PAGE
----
In the last couple of weeks, I ran over some posts about c# coding style guidelines, i.e. guidelines about how to arrange (style) your code. This normally includes things like where to put paranthesis, how fields are named (e.g. with/without _) and so on.
All these posts (no I don’t have the links anymore) had two things in common:
- all were just paper tigers: no tool support, the rules have to be checked manually
- all were different, with no real explanation why code should look as they say
The reason why I’m astonished about these posts is that there exists StyleCop. A tool that checks c# code against a large set of style rules.
Only with a tool, we can guarantee that there are really no violations in our code. A manual approach with reviews will never give the same quality result.
Now, you may argument about the rules provided by StyleCop, but face the facts that these rules are at least provided with an explanation (StyleCop.chm) and not just based on a personal style.
We’re using StyleCop for several (> 10) months now. My experience is that it really supports us in writing code that is much more readable, especially if reading code from a fellow software developer.
To get a painless StyleCop experience, we use ReSharper from JetBrains (Visual Studio Add-in: refactoring, code navigation) and StyleCop for Resharper (ReSharper plugin: visualizes StyleCop violations in real-time in code editor, automatic correction of a lot of violations).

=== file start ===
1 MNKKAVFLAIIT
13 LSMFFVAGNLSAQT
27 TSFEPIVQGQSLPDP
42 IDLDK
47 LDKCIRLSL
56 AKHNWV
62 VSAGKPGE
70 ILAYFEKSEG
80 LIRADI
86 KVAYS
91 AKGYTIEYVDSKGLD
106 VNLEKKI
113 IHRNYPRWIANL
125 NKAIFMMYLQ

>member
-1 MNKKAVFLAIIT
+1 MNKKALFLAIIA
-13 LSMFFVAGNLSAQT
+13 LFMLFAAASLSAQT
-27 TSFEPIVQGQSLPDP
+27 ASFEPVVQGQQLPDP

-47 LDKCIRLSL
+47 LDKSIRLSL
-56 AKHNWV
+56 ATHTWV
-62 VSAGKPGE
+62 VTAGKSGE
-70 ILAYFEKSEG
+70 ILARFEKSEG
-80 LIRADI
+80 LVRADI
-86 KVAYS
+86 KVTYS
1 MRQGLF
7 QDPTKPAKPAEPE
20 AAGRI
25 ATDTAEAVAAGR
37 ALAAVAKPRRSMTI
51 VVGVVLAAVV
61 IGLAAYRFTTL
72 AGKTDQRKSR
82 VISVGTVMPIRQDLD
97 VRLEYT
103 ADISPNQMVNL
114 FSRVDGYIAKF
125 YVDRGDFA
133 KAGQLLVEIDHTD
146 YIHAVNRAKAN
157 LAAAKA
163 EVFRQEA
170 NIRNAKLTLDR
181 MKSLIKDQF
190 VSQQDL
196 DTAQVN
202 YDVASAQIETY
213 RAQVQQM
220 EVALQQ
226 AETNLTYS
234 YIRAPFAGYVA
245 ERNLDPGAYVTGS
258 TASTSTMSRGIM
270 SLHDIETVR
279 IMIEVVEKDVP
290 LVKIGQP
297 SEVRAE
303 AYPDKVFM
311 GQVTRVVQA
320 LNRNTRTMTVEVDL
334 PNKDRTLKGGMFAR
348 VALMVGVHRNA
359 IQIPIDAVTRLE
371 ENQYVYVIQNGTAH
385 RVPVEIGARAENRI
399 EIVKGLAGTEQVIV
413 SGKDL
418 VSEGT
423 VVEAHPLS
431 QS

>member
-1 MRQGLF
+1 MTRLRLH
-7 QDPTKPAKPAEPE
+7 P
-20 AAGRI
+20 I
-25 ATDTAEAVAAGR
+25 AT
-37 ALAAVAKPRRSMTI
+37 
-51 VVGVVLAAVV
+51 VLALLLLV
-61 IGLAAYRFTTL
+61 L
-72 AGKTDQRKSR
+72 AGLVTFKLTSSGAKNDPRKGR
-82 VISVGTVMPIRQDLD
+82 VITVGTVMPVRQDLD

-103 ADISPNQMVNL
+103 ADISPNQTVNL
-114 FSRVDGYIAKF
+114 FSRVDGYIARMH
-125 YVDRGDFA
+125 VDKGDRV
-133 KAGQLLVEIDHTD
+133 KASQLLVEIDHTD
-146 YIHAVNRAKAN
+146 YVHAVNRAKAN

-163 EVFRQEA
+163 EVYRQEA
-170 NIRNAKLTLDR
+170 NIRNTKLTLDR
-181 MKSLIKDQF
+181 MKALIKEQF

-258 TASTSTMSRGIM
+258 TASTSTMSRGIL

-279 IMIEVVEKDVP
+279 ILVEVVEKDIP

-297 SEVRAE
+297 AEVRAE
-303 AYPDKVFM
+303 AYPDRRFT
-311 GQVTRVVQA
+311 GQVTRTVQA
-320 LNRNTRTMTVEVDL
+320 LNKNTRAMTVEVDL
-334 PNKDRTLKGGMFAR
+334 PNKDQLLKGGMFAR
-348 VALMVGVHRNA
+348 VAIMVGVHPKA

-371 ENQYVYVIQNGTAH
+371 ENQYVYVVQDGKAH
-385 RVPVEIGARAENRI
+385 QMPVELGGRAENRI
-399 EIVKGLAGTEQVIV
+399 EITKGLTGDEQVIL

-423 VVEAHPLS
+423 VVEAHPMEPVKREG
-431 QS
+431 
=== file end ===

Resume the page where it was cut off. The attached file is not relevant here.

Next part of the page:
And as final words: don’t start switching off StyleCop rules, stick to the standard (default).
Thanks for the link to ReSharper, which I didn’t know.
ReSharper is really a cool tool. I can’t live … er … develop anymore without it 😉
And there are other very useful plug-ins for R#, too.
You spoke out of my heart. Seriously!
I think there’s a typo: Shouldn’t it say “…switching OFF StyleCop…” instead of “…switching OF StyleCop…”.
Thanks, I fixed the typo.
Hi Urs. You may want to check out my C# 3.0 Coding Guidelines. I have been writing these with FxCop / Code Analysis in mind. See http://www.dennisdoomen.net/2009/03/new-coding-guidelines-for-c-30.html
Thanks for your comment and link.
Your coding guidelines are fine, but still, as long as they are not completely checked by a tool, I consider them not practical.
Only a tool that finds all violations automatically on every commit to the source repository guarantees quality throughout.
But of course, a tool can not check for everything that we want to prevent (e.g. bad naming). Therefore, additional “rules” are good but they will be violated from time to time.
Therefore, check as much of them automatically.
An additional comment on your coding guidelines: I like your naming guidelines, but AV1738: OnXYZ is used for the method firing the event, not the handler (like in the .NET framework)
planetgeek.ch » C# Coding Style Guidelines…
In the last couple of weeks, I ran over some posts about c# coding style guidelines, i.e. guidelines about how to arrange (style) your code. This normally includes things like where to put paranthesis, how fields are named (e.g. with/without _) and so …